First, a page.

The writer's journey, the highs, the lows, the excitement of creation, the disappointment of rejection, all is detailed with eloquence by Wendy on her blog. And she is so encouraging of others, too. She tirelessly cheers others on from the sidelines, posting enthusiastic comments on blogs such as this. Indeed I owe Wendy a big thank you for pushing Bookengine on Twitter earlier this year which led to a flurry of interviews with other authors.

Wendy offers a manuscript appraisal service for children's authors, and urges other writers to use their craft to help solve problems in their lives. She calls this 'Writing Yourself Better'.

She says: "The beauty of writing is that you can do it at any time and any place to suit you. If you are upset or anxious, writing down your feelings and thoughts can help instantly; it is like having a friend to talk to. You can change your life for the better and you are not dependent on anyone else when you write. Plus, there is nothing to stop you from adding to your real life experiences, changing them on paper and developing your writing into a story or a poem or a play or a filmscript... there are no limits to what you can do."

Now, at last, with Applecore, her books are about to reach the audience they so richly deserve. She couldn't be happier.

She said: "Applecore is very exciting. It’s taken me a while to get my head around it, but I won a place at the Writers and Artists self publishing conference a couple of weeks ago and now I am totally up for it. (See my blog for reports on how that made me feel!)

"My thoughts on Applecore – I am really thrilled to be making progress, moving on, being in control, getting published. Although my books aren’t yet ready to buy, I may add some publicity about them. Bring Me Sunshine was long listed for the Mslexia Children’s Fiction Prize and I am waiting to hear if I’ve made the shortlist, so I am very proud of that. My other two books are Where Bluebirds Fly, and How to be Lucky, and I would be hoping to publish all three on Kindle in the next few weeks.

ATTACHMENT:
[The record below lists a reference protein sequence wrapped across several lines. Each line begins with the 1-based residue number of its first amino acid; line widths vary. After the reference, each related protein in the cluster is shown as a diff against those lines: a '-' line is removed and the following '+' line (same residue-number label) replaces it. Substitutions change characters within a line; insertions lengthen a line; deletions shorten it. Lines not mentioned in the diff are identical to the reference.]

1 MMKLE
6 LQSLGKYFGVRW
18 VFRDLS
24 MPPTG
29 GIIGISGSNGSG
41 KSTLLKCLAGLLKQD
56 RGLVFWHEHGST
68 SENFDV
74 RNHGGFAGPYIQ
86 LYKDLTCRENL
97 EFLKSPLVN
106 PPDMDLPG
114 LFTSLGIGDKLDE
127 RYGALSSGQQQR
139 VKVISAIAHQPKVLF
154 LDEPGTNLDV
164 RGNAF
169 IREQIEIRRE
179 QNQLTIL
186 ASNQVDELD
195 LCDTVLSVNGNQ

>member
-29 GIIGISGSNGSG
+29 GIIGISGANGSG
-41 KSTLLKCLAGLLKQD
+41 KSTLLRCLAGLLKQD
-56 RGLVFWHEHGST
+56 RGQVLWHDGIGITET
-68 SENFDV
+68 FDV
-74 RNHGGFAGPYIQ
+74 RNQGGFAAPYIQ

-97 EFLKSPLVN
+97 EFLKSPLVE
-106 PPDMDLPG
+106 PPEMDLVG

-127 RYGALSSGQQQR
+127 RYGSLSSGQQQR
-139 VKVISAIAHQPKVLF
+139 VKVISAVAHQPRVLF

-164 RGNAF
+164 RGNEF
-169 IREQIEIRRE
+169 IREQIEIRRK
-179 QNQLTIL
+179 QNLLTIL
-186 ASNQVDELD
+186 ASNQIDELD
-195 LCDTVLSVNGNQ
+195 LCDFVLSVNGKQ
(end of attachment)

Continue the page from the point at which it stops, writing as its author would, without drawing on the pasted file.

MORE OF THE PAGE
"Even though Kate and I have never met, we talk on the phone and email regularly and seem to think the same way about things. We have similar teaching backgrounds too. I think we make a great team!"

Storer and Hanney - a dynamic duo!

Wendy and Kate say on their website: "Our name is a metaphor. It's the bit of the apple most people don't want, and yet it's the bit with all the seeds for new growth. We have both worked as teachers with some of the most disadvantaged children in society, and believe that as with apple cores, every single child has the seeds within them, to grow into the person they would really love to be."

I wish them both the very best of luck.

* Here are the links in one handy place:

Buy here:


Someone Different


  1. Thanks so much, Jeremy, for this lovely post. It's very exciting to have made this leap, and everything about the DIY process has so far been much more rewarding than hanging about waiting to sign my books away to someone else. If I was signed by a traditional publisher today, I would still have to wait until at least 2014 before my books made it to the shelf. This way, they will all be out before Christmas... and Kate's excellent books are of course already available on Kindle. If anyone wants to know how we went about setting up Applecore Books, please do contact us.

    1. Thanks, Wendy, for taking part! You and Kate deserve to be so successful with Applecore - you are both exciting authors determined to write about issues that matter today.

  2. What Wendy says!! We are both so excited about the advent of Applecore, and delighted to be doing it ourselves at this dynamic time in the world of publishing.

    Huge thanks, Jeremy, for such a brilliant post; we really appreciate all your time and effort.

    All the best, Kate

    1. Thanks for your comment, Kate. And thanks for all the tweets - you're very kind! I'm looking forward to downloading your books and being transported into your stories. I look forward to blogging again about you.